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The rights of LGTBQ workers in the United States could hinge on one man: conservative Justice Neil Gorsuch, President Donald Trump’s first appointee to the Supreme Court.
The Supreme Court heard arguments Tuesday in three cases that all deal with the same question: Are LGBTQ employees protected by the Civil Rights Act of 1964, a federal law that blocks workplace discrimination “because of sex”? In his questions to lawyers, Gorsuch repeatedly suggested that his answer might be yes — and if it is, his vote to join the four liberal justices could help the employees win.
The justices first heard arguments in Bostock v. Clayton County, Georgia and Altitude Express Inc. v. Zarda, a pair of cases so similar they were bundled together. Both Daniel Zarda, a skydiving instructor who died in 2014, and Gerald Bostock, a child welfare services coordinator, sued their respective employers after they were allegedly fired for being gay.
“But isn’t sex also in play here?”
Bostock and Zarda argued that their firings violated Title VII of the Civil Rights Act of 1964, even though the law doesn’t explicitly mention sexual orientation or gender identity. Past Supreme Court cases have found that the Civil Rights Act’s ban on sex discrimination also bars employers from discrimination that’s based on gendered steretoypes — like, say, the stereotype that men are only attracted to women.
At one point during arguments Tuesday, a lawyer representing Bostock and Zarda’s employers tried to draw a line between discrimination on the basis of somebody’s sex and discrimination on the basis of their sexual orientation.
“But isn’t sex also in play here?” countered Gorsuch. When the lawyer tried to respond, Gorsuch interrupted, “And isn’t that enough?”
“In what linguistic formulation would one say that sex, biological gender, has nothing to do with what happened in this case?” the conservative justice added later in the day.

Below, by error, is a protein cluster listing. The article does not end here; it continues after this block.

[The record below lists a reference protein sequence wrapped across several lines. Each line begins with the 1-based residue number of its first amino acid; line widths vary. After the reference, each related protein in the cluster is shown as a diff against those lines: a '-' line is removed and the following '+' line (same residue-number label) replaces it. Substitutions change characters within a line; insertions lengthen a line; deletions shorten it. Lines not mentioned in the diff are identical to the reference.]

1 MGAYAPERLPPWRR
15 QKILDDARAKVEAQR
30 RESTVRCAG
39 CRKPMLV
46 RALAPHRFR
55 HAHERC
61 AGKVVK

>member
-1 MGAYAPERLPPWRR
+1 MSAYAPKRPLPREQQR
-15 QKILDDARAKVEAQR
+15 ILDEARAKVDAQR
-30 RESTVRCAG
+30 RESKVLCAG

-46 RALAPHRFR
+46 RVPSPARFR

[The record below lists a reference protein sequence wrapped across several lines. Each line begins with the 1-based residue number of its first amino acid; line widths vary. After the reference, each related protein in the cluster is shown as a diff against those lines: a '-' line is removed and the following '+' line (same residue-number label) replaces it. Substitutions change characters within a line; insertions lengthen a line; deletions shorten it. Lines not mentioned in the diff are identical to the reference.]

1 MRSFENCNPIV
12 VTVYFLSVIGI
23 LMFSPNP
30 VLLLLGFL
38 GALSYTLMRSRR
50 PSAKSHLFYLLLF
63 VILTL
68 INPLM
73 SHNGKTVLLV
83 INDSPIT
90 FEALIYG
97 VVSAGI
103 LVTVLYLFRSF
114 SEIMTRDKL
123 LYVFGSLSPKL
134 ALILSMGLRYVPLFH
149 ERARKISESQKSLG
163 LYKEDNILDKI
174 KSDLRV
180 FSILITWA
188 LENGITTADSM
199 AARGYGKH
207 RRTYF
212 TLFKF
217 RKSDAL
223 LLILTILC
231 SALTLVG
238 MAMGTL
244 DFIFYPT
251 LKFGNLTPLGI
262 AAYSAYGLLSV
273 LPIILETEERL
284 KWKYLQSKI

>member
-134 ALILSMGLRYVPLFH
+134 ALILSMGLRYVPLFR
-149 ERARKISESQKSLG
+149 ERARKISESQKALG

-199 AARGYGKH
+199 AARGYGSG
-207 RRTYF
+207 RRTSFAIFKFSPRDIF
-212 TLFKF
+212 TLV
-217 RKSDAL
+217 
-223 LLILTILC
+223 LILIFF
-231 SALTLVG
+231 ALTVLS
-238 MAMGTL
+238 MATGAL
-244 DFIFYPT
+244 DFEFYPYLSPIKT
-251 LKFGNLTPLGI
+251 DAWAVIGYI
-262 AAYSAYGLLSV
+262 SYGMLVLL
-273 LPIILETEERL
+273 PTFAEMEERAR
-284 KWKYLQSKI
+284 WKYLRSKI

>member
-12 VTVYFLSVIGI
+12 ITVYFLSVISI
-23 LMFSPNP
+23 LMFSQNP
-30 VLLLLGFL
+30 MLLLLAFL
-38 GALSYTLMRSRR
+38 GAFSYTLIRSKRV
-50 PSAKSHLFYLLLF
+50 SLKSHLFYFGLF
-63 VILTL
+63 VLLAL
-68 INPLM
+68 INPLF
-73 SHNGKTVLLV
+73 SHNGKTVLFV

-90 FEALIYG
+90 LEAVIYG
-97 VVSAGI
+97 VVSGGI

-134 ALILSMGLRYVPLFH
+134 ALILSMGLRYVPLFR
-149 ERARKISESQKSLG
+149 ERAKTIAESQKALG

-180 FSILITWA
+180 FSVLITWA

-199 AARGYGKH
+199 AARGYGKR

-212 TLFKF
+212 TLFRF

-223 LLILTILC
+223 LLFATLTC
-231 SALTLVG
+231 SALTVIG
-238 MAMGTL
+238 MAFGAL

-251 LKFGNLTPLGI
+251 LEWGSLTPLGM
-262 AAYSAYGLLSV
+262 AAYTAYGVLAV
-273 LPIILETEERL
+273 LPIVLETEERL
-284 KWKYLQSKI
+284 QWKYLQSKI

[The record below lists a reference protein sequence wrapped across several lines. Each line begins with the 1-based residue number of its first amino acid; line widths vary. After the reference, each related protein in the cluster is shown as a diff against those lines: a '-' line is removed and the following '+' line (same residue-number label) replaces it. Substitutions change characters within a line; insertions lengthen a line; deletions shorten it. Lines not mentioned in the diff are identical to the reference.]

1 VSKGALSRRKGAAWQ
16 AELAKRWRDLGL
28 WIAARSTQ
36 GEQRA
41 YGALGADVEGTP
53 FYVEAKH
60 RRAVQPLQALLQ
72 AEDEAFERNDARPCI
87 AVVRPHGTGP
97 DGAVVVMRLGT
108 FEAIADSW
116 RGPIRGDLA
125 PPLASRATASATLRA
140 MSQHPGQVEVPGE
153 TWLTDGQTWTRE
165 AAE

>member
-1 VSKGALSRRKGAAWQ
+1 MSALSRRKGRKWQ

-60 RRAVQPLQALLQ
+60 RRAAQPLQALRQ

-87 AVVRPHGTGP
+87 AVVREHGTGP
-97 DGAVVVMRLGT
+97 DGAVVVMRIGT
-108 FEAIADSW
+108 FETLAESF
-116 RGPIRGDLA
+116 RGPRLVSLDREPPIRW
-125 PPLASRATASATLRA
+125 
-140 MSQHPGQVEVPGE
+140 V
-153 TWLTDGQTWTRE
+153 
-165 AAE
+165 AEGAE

Gorsuch also signaled his agreement with the very argument the lawyers for the two gay men were trying to make. He suggested to the U.S. solicitor general that if somebody is fired over their sexual orientation, their sex is “at least one contributing cause.”
The other new conservative on the bench, Justice Brett Kavanaugh, stayed relatively quiet throughout the arguments. He once asked a question about the “literal meaning” versus “ordinary meaning” of the term “because of sex” but did not clarify what either of those phrases meant to him.
While the more-liberal justices didn’t go easy on the attorneys representing the gay men, they’ll probably rule in their favor, given that they all ruled to legalize same-sex marriage. But Anthony Kennedy was the swing justice in that 5-4 decision in 2015, and he retired in 2018. On Tuesday, Gorsuch was the only member of the court’s right wing who signaled any willingness to budge.
The second hour of arguments Tuesday moved on from Title VII’s relationship with sexual orientation and focused instead on gender identity for another case: R.G. & G.R. Harris Funeral Homes, Inc. v. EEOC. An employee at a Michigan funeral home, Aimee Stephens, sued when she was fired from her job shortly after revealing to her coworkers that she was transgender. If she had been assigned female at birth, she’s arguing, her employer would have no problem with her living as a woman.
Gorsuch, once again, showed some apparent sympathy for the LGTBQ petitioners. “I’m with you on the textual evidence. It’s close, OK?” Gorsuch, a textualist, told an attorney for Stephens. “It’s close. The judge finds it very close.”
But he also seemed concerned, like many of the justices, that a ruling for Stephens could bring sweeping changes to a nation where only about half of the states have enacted protections for LGTBQ workers. That’s a heady proposition for a man who recently remarked that the founders of the United States did not want “nine old people in Washington, sitting in robes, telling everybody else how to live.”
“At the end of the day, should he or she take into consideration the massive social upheaval that would be entailed in such a decision?” Gorsuch asked the lawyer, apparently referring to himself in the third person. The better remedy, he suggested, might be found through the legislature, not the judiciary.
“It’s a question of judicial modesty,” Gorsuch said.
Cover image: In this Sept. 4, 2019 file photo, Justice Neil Gorsuch speaks during an interview in his chambers at the Supreme Court in Washington. (AP Photo/J. Scott Applewhite, File)